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Indigenous groups got organized and many countries saw riots, occupations and armed resistances. These acts of critical mass organizations received national and international prominence which then generated focus on environmental concerns, land entitlements, basic human rights, inequalities and injustices that destabilized the imagined North America and aided in breaking down notions of the vanished and stereotyped Indian.
These movements had interconnected and intertwined activities, responses, influences and consequences. Artistically, these movements stirred a responding aesthetic and agency. Otherwise they were being relegated to museums where their work was seen more as ethnology than contemporary art. They really just wanted to come together to have a louder voice and to reach out to emerging Aboriginal artists McLaughlin, Frontrunners, canadianart. During this time, however, it was still difficult for Aboriginal People to exhibit their work in galleries; they were being excluded from contemporary art.
To foster the voices of Indigenous artists and provide a space for inclusion and exhibition, Daphne Odjig took matters into her own hands and organization. In , 28 Odjig had opened a print shop and craft store and later expanded it to create the New Warehouse Gallery, which was the first gallery owned and operated by a person of Aboriginal heritage in Canada WAG Faced with the challenges of exclusion, Odjig saw opportunity and self-determination not only as her destiny but also those of her colleagues and a whole new generation of artists to follow.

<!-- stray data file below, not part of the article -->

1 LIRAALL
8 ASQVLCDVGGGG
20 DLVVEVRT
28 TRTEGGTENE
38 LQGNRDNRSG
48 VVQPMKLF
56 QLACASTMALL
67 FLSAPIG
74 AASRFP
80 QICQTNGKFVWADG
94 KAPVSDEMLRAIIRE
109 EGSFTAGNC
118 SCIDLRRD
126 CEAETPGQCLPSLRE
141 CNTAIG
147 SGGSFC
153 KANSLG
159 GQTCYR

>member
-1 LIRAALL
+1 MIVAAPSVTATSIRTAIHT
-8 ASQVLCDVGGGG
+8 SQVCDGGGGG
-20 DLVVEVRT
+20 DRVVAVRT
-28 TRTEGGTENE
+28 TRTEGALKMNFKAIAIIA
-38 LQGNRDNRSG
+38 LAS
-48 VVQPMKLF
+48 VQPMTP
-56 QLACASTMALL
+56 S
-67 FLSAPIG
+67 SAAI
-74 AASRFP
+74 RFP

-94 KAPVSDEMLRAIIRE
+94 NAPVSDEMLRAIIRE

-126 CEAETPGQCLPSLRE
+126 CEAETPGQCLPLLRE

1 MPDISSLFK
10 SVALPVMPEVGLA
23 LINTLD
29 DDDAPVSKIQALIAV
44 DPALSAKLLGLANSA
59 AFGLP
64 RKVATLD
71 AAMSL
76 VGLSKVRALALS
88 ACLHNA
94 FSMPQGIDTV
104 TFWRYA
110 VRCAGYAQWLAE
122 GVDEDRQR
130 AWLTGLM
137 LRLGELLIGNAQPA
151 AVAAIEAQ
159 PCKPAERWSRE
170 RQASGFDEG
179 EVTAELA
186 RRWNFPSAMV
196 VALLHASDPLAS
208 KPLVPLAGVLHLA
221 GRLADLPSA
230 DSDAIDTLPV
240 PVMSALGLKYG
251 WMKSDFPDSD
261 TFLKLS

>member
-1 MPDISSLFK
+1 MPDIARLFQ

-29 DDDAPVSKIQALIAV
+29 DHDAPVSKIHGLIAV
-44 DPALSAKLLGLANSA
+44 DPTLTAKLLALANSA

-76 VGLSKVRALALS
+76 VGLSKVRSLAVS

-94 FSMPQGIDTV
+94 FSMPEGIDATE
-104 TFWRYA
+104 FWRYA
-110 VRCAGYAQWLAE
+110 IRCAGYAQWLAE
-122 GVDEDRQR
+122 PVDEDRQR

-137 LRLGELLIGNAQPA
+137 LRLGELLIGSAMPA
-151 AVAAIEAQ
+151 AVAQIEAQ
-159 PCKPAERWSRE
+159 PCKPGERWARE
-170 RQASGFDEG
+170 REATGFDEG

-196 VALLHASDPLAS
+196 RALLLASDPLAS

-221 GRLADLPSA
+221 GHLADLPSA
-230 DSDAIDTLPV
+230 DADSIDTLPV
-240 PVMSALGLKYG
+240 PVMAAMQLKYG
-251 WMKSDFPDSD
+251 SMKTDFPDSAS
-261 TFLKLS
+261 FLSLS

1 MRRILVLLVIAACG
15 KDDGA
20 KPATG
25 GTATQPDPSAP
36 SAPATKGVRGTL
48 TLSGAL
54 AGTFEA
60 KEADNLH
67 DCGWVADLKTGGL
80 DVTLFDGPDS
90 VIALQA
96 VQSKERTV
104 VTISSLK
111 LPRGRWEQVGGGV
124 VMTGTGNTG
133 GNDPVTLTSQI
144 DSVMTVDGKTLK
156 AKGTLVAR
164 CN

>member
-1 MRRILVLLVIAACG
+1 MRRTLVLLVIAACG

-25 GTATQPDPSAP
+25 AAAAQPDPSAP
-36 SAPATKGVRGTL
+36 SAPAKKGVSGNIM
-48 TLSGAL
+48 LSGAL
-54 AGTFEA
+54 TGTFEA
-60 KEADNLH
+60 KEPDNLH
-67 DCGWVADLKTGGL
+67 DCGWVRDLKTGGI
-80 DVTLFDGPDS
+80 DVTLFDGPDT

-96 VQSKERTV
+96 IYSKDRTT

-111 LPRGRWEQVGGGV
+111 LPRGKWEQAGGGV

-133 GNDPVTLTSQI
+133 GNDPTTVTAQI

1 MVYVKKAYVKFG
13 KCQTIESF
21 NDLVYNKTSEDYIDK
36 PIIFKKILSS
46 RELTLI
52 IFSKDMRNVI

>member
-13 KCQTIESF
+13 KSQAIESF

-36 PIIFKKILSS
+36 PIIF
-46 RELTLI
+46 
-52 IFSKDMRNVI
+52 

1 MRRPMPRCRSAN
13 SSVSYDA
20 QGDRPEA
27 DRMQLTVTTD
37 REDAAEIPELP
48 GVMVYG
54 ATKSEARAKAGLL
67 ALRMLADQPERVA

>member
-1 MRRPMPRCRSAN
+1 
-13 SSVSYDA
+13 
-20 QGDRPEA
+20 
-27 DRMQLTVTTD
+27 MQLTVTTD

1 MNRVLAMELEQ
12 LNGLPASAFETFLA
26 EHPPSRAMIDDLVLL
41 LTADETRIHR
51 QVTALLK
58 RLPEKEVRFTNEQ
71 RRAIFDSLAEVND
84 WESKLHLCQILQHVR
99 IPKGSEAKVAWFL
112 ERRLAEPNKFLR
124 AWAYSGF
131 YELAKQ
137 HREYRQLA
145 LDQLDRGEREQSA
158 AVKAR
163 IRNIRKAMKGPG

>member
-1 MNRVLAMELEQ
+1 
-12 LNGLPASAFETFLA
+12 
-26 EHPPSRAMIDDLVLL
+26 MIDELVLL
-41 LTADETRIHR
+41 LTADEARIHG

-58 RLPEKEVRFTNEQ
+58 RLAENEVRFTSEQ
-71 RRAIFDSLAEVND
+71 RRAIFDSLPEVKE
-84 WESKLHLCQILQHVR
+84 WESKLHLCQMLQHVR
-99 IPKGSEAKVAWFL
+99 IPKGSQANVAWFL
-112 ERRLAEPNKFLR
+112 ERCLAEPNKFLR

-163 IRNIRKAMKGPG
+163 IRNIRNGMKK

With a re-staging or re-curation of what could have and should have happened, LaVallee reasserts their presence and contribution into art history as well as poses a critical stance to amend curatorial practice and enact curatorial interventions. The 70s retro-stylized catalogue is extensive, offering eight essays and color images of the artwork and archives.
The exhibition featured quotes from each of the artists about their work and perspectives. It 29 featured objects made by Indigenous peoples that were owned and loaned from North American and European institutions, mostly appropriated objects collected during the early years of European contact. The exhibition was also sponsored by Shell Canada, which at the time was engaged in exploiting natural resources on the land belonging to the Lubicon Cree, a group that had been struggling for half a century to settle a land claim with the Canadian federal government.
Indigenous People from all over Canada united to protest the exhibition, sparking a major controversy around the world Phillips Had it not been for the Lubicon boycott, which drew worldwide attention and created a call to action to which Canada responded in an enlightening fashion while the world watched, positive changes in policy and practice regarding First Nations Indigenous people throughout the world would have been, I believe slower and not as extensive as the progress that has been made since the exhibitions protest Questions of power and authority to represent cultures arose and became another motivation for mobilizing a future and process of change towards Indigenous agency in museums and galleries.